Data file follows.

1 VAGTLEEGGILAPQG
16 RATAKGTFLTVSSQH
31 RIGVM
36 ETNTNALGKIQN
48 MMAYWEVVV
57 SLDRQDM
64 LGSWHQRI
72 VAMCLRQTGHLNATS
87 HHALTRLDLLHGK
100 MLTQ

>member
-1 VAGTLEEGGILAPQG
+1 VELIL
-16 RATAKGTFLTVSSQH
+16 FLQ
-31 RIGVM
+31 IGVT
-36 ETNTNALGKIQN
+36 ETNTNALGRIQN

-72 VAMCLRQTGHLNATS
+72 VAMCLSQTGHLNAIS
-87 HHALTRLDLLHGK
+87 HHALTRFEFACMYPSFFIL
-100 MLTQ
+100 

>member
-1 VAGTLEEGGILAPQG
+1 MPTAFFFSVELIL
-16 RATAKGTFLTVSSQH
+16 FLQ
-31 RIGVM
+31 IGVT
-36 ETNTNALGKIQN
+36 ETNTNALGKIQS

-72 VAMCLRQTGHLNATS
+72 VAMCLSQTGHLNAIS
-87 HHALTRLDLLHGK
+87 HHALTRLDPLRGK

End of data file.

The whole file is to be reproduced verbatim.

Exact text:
1 VAGTLEEGGILAPQG
16 RATAKGTFLTVSSQH
31 RIGVM
36 ETNTNALGKIQN
48 MMAYWEVVV
57 SLDRQDM
64 LGSWHQRI
72 VAMCLRQTGHLNATS
87 HHALTRLDLLHGK
100 MLTQ

>member
-1 VAGTLEEGGILAPQG
+1 VELIL
-16 RATAKGTFLTVSSQH
+16 FLQ
-31 RIGVM
+31 IGVT
-36 ETNTNALGKIQN
+36 ETNTNALGRIQN

-72 VAMCLRQTGHLNATS
+72 VAMCLSQTGHLNAIS
-87 HHALTRLDLLHGK
+87 HHALTRFEFACMYPSFFIL
-100 MLTQ
+100 

>member
-1 VAGTLEEGGILAPQG
+1 MPTAFFFSVELIL
-16 RATAKGTFLTVSSQH
+16 FLQ
-31 RIGVM
+31 IGVT
-36 ETNTNALGKIQN
+36 ETNTNALGKIQS

-72 VAMCLRQTGHLNATS
+72 VAMCLSQTGHLNAIS
-87 HHALTRLDLLHGK
+87 HHALTRLDPLRGK